The Wars of the Roses
Melvyn Bragg discusses the 15th century wars between the royal Houses of Lancaster and York. Do they represent the breakdown of the feudal system or has the political instability been overstated?
Melvyn Bragg and guests discuss the Wars of the Roses which have been the scene for many a historical skirmish over the ages: The period in the fifteenth century when the House of Lancaster and the House of York were continually at odds is described by Shakespeare, in the three parts of Henry VI and Richard III as a time of enormous moral, military and political turmoil - the quintessential civil war; but twentieth century historians like K.B. Macfarlane argued the political instability is wildly overstated and there were no Wars of the Roses at all. Opposing this position are the many Tudor historians who like to claim that the Wars of the Roses represent the final breakdown of the feudal system and lead directly to the Tudor Era and the birth of the modern age.With Dr Helen Castor, Fellow and Director of Studies in History, Sidney Sussex College, Cambridge; Professor Colin Richmond, Emeritus Professor of History, Keele University; Dr Steven Gunn is a Tudor historian and Fellow and Tutor in Modern History, Merton College, Oxford.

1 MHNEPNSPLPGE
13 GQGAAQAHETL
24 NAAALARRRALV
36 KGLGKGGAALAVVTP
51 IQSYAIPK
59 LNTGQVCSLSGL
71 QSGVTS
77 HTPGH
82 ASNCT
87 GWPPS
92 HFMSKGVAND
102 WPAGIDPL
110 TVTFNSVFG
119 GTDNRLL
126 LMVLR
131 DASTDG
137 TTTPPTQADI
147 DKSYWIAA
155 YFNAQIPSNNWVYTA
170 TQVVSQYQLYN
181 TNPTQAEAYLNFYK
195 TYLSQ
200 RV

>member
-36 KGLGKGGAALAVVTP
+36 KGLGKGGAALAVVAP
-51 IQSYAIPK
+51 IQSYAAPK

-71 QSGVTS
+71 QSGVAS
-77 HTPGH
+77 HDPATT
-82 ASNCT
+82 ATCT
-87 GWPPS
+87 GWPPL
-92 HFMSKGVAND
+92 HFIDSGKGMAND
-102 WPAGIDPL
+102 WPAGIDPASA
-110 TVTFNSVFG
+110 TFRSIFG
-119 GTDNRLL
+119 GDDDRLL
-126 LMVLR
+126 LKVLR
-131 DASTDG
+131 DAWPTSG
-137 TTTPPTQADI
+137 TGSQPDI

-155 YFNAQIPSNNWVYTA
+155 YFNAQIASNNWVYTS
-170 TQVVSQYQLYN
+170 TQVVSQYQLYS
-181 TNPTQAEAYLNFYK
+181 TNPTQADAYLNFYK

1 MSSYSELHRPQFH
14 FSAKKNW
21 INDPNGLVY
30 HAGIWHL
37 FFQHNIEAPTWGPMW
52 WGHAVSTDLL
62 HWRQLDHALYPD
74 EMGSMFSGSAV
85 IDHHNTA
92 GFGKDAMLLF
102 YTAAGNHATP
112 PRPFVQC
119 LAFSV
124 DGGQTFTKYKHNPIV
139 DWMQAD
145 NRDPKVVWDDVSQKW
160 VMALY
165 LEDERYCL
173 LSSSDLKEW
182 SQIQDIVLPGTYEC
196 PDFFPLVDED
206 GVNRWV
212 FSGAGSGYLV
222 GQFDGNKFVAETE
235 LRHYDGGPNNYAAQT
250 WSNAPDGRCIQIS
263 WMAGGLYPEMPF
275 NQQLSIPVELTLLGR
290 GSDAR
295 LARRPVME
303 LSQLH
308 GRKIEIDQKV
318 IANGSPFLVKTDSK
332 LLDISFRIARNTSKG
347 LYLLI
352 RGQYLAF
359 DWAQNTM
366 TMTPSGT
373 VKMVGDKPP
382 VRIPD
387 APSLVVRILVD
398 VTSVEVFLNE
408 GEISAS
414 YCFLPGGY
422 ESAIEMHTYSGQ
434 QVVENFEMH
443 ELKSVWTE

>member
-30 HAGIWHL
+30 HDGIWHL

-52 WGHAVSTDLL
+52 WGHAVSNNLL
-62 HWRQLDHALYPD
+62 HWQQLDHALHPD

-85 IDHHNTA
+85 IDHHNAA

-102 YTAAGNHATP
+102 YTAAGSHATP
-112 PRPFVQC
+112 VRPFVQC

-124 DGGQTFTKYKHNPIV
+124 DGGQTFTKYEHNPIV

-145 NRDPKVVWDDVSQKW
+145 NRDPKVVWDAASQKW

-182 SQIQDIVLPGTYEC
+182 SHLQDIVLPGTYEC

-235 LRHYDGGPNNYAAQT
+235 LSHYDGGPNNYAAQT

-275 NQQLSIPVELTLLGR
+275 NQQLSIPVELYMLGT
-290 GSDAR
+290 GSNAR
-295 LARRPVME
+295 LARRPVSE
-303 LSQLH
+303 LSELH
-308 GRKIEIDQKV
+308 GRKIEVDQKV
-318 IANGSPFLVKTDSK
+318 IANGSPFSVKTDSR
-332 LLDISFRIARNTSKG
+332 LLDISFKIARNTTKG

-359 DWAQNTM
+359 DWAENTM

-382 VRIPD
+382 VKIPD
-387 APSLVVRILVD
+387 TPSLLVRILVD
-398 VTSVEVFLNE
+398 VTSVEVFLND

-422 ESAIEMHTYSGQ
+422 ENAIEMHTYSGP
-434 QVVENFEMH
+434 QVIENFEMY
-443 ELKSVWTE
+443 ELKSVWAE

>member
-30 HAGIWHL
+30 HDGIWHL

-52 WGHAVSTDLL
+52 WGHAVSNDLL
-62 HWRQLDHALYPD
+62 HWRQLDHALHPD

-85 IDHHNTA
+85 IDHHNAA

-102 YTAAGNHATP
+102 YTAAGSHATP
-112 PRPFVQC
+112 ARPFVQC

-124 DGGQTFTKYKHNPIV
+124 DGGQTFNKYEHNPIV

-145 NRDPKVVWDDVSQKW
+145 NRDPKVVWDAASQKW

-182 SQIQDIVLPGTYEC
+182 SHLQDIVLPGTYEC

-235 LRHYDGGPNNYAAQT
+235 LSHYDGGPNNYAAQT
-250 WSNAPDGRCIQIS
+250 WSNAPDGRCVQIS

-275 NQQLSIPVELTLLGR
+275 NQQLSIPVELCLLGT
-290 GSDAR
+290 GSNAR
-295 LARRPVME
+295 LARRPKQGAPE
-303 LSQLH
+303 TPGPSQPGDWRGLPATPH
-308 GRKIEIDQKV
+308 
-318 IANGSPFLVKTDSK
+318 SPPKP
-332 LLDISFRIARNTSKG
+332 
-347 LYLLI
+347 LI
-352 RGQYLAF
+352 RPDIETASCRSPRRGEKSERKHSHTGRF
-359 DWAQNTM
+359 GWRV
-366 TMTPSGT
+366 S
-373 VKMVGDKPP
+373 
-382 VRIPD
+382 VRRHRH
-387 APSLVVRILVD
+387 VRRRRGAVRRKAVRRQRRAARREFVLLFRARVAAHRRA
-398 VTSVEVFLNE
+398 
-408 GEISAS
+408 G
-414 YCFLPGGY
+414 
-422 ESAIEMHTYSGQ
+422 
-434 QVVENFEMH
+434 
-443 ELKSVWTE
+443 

- Thu 18 May 2000 09:02
- Thu 18 May 2000 21:30